Big data and privacy

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How does big data impact privacy? Which is a bigger risk to your privacy, being part of a little database or a big database?

Rows vs Columns

People commonly speak of big data in terms of volume—the “four v’s” of big data being volume, variety, velocity, and veracity—but what we’re concerned with here might better be called “area.” We’ll think of our data being in one big table. If there are repeated measures on an individual, think of them as more columns in a denormalized database table.

In what sense is the data big: is it wide or long? That is, if we think of the data as a table with rows for individuals and columns for different fields of information on individuals, are there a lot of rows or a lot of columns?

All else being equal, your privacy goes down as columns go up. The more information someone has about you, the more likely some of it may be used in combination to identify you.

How privacy varies with the number of rows is more complicated. Your privacy could go up or down with the number of rows.

The more individuals in a dataset, the more likely there are individuals like you in the dataset. From the standpoint of k-anonymity, this makes it harder to identify you, but easier to reveal information about you.

Group privacy

For example, suppose there are 50 people who have all the same quasi-identifiers as you do. Say you’re a Native American man in your 40’s and there are 49 others like you. Then someone who knows your demographics can’t be sure which record is yours; they’d have a 2% chance of guessing the right one. The presence of other people with similar demographics makes you harder to identify. On the other hand, their presence makes it more likely that someone could find out something you all have in common. If the data show that middle aged Native American men are highly susceptible to some disease, then the data imply that you are likely to be susceptible to that disease.

Because privacy measures aimed at protecting individuals don’t necessarily protect groups, some minority groups have been reluctant to participate in scientific studies. The Genetic Information Nondiscrimination Act of 2008 (GINA) makes some forms of genetic discrimination illegal, but it’s quite understandable that minority groups might still be reluctant to participate in studies.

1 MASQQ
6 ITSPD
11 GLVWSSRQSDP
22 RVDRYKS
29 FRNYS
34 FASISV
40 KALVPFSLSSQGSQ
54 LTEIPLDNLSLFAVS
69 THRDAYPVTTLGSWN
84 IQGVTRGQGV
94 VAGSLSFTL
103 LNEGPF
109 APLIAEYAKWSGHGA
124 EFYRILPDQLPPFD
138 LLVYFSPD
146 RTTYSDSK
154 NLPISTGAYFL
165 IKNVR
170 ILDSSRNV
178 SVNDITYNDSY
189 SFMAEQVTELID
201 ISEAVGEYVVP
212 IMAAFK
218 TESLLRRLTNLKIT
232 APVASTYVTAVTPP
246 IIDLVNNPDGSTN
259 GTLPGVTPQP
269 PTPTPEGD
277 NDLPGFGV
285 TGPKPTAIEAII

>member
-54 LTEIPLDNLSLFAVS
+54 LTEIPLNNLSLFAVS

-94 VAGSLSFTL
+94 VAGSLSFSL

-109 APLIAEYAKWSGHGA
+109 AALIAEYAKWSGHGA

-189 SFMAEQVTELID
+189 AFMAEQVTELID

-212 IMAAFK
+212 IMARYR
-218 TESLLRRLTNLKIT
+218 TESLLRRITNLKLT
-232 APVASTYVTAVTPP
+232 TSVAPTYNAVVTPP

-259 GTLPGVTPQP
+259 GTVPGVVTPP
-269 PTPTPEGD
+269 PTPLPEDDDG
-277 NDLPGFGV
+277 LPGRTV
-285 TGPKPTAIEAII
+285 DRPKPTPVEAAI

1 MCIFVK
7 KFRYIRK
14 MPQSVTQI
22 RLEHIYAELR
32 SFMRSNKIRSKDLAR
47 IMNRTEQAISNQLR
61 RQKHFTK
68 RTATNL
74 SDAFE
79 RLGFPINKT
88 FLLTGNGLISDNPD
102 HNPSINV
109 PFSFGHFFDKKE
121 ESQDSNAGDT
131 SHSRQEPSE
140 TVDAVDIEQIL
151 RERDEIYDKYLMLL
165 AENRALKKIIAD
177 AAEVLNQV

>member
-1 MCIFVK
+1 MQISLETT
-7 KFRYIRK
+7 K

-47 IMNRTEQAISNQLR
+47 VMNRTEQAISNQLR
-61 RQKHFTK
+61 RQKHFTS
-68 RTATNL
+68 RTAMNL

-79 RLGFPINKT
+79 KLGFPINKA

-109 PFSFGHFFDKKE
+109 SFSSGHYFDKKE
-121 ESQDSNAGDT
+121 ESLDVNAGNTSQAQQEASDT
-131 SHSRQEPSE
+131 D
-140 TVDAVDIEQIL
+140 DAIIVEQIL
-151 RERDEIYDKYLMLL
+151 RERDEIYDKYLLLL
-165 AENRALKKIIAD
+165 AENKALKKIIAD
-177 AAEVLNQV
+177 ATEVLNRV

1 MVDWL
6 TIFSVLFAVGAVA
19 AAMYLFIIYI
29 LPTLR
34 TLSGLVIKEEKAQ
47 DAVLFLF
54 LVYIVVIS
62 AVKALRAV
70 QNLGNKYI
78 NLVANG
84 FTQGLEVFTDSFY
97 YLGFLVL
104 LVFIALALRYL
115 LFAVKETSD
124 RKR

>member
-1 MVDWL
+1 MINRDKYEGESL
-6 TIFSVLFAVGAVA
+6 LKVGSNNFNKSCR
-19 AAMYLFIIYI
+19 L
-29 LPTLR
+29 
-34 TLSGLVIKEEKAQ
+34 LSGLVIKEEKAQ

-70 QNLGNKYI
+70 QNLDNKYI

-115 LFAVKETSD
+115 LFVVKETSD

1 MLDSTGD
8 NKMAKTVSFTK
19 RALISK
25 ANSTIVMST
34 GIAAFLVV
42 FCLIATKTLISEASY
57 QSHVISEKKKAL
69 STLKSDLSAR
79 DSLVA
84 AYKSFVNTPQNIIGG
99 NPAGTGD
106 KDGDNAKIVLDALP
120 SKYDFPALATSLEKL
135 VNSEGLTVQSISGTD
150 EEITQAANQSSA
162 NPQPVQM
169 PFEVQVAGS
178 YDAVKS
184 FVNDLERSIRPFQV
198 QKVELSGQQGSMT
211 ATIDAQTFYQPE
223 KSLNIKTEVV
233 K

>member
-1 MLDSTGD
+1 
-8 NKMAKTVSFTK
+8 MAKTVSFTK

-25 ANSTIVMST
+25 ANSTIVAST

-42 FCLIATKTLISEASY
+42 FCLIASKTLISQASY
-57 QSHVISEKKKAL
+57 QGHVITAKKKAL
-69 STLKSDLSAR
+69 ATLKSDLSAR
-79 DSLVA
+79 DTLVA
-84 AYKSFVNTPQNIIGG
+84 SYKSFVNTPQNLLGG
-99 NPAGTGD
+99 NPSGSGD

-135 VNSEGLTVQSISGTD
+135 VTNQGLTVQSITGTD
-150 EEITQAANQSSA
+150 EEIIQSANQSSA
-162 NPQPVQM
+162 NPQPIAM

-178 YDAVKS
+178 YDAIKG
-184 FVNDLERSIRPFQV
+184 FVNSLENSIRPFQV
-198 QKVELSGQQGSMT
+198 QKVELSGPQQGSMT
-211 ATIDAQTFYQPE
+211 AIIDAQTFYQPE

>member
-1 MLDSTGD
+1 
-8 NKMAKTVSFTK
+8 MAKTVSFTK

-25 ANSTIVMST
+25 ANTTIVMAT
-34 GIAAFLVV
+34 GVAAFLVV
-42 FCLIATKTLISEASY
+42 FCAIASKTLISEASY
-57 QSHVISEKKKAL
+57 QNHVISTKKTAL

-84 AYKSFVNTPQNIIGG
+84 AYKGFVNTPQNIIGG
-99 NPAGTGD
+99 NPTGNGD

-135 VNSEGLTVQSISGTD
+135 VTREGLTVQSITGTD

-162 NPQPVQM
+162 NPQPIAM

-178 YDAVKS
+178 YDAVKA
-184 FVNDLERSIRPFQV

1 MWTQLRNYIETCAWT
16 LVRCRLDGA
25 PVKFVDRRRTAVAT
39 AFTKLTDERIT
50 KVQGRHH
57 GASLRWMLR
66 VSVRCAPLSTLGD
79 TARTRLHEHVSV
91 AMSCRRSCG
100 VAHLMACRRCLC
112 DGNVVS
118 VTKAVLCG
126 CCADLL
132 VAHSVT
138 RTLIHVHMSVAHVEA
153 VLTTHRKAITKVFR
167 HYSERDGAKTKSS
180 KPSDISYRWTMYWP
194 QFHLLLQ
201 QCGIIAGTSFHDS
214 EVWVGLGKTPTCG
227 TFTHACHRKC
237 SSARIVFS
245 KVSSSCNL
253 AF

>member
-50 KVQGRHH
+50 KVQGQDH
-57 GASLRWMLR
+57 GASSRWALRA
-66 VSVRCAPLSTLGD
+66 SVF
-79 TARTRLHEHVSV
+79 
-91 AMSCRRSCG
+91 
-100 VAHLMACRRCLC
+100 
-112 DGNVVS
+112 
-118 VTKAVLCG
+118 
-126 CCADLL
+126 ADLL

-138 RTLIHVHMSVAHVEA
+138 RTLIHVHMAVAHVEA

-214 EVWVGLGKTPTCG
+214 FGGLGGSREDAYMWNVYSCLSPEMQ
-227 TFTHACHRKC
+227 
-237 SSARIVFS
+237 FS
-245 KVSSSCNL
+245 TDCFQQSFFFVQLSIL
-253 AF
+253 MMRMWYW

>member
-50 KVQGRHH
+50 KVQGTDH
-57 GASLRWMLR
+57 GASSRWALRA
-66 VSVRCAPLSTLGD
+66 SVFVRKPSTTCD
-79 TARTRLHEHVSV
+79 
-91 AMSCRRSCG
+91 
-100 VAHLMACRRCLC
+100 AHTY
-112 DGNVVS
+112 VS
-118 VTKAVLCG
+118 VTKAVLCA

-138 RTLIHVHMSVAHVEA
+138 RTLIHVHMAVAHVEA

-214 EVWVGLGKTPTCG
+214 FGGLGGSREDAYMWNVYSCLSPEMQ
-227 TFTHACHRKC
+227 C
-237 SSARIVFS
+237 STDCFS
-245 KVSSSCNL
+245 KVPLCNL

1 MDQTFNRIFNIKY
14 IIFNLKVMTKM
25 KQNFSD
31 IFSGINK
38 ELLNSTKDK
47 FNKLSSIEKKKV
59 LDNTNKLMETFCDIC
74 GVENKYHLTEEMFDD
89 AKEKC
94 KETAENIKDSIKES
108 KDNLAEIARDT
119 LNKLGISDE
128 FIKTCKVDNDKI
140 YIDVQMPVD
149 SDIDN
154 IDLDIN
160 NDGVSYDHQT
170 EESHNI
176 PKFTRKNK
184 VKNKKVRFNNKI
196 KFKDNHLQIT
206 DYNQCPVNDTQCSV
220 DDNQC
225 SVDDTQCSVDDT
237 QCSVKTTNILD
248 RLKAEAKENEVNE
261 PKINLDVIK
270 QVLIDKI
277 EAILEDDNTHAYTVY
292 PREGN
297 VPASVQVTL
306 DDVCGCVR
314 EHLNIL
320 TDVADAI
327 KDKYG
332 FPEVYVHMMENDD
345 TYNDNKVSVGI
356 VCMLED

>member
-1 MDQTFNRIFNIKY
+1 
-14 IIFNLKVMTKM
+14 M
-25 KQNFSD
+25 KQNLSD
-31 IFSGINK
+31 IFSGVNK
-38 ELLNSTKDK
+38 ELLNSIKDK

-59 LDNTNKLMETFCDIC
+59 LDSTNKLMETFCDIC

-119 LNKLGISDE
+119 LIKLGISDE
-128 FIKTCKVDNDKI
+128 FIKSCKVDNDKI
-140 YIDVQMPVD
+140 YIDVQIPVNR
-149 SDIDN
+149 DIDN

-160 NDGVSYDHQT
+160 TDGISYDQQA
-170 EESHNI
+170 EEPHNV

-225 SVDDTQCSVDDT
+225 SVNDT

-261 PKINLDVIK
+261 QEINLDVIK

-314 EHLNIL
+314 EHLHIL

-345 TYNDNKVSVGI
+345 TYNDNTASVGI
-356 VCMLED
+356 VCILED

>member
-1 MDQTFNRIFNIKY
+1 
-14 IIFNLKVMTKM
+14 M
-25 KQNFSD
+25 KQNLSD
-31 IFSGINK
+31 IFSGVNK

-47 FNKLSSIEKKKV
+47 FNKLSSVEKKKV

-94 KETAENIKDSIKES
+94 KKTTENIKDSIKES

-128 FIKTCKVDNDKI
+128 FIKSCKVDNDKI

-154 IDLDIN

Improving privacy with size

Your privacy can improve as a dataset gets bigger. If there are a lot of rows, the data curator can afford a substantial amount of randomization without compromising the value of the data. The noise in the data will not effect statistical conclusions from the data but will protect individual privacy.

With differential privacy, the data is held by a trusted curator. Noise is added not to the data itself but to the results of queries on the data. Noise is added in proportion to the sensitivity of a query. The sensitivity of a query often goes down with the size of the database, and so a differentially private query of a big dataset may only need to add a negligible amount of noise to maintain privacy.

If the dataset is very large, it may be possible to randomize the data itself before it enters the database using randomized response or local differential privacy. With these approaches, there’s no need for a trusted data curator. This wouldn’t be possible with a small dataset because the noise would be too large relative to the size of the data.

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2 thoughts on “Big data and privacy

  1. Differential privacy sounds good, but how does one protect against repeated queries?

    For example, suppose that you have enough information to identify a specific person (call him/her person X) and you want to find out a specific piece of private information about that person (call it field Y). Without differential privacy, you could choose some random, large set of people A, then query the average Y of A and the average Y of A union X in order to calculate the Y of X. With differential privacy, doing this once doesn’t work, but if you repeat it many times with many different sets A, you would expect the noise to average out and then you could calculate the Y of X. (Unless the noise somehow depends in a systematic way on whether or not X is in the set being queried, but then you might as well just randomize each row.)

  2. There are a couple ways to handle repeated queries. One is to cache the results, so that if you ask the same question twice you get the same answer.

    The other is to treat each query as a draw on your privacy budget. With this approach, if you ask for the same information twice, you pay for it twice. If you ask nearly the same query as you’ve asked before, you pay twice. DP has clever mechanisms that amount to a “bulk discount,” i.e. asking for more information at once spends less of your privacy budget than asking for the same information across multiple requests.

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